Resale prices for Manhattan apartments tumbled the most in seven years, pushed down by buyer demands for discounts in a market swamped with choices.
Previously owned condos and co-ops sold for a median of $915,000 in the third quarter, down 8% from a year earlier, appraiser Miller Samuel and brokerage Douglas Elliman Real Estate reported. It was the first decline in the past 10 quarters and the biggest since the third quarter of 2012.
“It’s just more signs that the sellers are capitulating,” Jonathan Miller, president of Miller Samuel, said in an interview. “The market is going through what could be called a reset.”
Declining sales over the past two years have sobered Manhattan’s home-sellers, who now realize that the way to a deal is a markdown. In the three months through September, 93.6% of all purchases were at or below the last asking price, the second-highest share since the end of 2011, Miller said. Many homes that sold at the asking price had gotten previous reductions.
Take for example, the buyer of one Upper West Side co-op, who paid $635,000 for the West End Avenue one-bedroom last month – or 9.2% less than what the seller had asked when first listing it in January. There’s also a one-bedroom condo in West Chelsea that sold in September for $1.145 million – a 15% reduction from its original listing price in June.
“There is an overall sense that prices are settling at a level anywhere between 10% and 20% below their 2015 highs,” Frederick Warburg Peters, chief executive officer of Warburg Realty, wrote in his firm’s market report Wednesday. “And as that happens, some buyers recognize a moment of opportunity.”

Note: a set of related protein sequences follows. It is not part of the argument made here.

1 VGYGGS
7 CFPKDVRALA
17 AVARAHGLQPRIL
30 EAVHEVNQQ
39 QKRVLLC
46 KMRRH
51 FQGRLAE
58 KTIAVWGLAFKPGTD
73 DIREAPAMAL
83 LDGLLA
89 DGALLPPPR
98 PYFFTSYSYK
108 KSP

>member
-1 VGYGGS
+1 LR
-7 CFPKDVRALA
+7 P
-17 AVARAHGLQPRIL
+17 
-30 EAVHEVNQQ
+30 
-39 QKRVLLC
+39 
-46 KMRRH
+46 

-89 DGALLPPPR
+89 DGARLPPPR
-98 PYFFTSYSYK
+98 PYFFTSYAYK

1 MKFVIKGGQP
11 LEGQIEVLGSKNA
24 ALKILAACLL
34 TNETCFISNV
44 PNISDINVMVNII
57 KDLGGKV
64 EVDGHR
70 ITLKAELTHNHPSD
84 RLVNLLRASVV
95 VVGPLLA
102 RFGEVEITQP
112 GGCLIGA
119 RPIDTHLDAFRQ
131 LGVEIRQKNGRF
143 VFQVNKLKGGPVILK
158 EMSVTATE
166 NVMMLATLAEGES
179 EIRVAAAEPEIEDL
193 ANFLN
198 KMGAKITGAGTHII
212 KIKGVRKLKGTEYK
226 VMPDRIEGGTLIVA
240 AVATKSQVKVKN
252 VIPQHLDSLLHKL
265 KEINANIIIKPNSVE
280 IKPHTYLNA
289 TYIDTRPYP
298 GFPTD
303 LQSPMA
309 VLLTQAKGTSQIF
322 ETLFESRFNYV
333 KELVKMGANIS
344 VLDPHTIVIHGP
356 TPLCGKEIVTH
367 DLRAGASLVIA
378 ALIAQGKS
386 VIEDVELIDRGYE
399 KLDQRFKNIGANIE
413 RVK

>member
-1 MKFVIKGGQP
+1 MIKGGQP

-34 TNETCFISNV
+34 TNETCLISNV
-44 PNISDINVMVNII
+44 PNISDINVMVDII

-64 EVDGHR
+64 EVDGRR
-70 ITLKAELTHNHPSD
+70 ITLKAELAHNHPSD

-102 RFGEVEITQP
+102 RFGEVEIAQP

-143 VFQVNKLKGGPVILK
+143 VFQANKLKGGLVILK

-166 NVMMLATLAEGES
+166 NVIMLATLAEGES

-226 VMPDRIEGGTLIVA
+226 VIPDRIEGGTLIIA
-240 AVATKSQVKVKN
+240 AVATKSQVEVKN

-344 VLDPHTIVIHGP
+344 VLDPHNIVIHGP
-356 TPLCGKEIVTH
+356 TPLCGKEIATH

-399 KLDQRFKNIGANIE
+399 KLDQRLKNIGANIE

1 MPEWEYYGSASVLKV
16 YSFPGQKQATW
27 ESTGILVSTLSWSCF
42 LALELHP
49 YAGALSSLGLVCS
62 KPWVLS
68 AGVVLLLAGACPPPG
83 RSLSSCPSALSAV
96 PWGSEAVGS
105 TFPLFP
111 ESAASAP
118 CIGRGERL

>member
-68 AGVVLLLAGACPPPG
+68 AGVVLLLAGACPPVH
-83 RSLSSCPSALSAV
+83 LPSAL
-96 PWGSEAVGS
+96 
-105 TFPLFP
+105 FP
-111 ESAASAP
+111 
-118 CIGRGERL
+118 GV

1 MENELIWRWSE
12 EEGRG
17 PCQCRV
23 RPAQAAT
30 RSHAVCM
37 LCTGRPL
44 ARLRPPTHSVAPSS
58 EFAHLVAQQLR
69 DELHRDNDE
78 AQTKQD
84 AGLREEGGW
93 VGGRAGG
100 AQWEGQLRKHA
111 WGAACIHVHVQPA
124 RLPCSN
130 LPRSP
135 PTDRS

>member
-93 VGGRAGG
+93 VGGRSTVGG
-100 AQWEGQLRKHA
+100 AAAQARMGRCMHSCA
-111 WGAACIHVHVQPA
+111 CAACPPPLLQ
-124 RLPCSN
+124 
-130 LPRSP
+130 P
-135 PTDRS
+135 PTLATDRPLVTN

In its own report, the brokerage Core said homes that sold in the third quarter spent an average of 192 days on the market. There’s a mismatch between what buyers want and what sellers are offering, Core’s data suggest. Twenty-nine percent of Manhattan’s inventory is priced over $3 million — yet in the quarter, only 9.7% of closings were in that range.
Prospects won’t improve as long as there are so many listings to choose from, Miller said. The number of apartments for sale rose for an eighth consecutive quarter, to 7,352 on the market at the end of September, or 6.2% more than a year earlier, according to Miller Samuel and Douglas Elliman.
The slide in prices and sales will probably continue, Miller said, “because things are confusing: The economy is confusing, Washington is confusing. There’s no way we’re out of the woods yet.”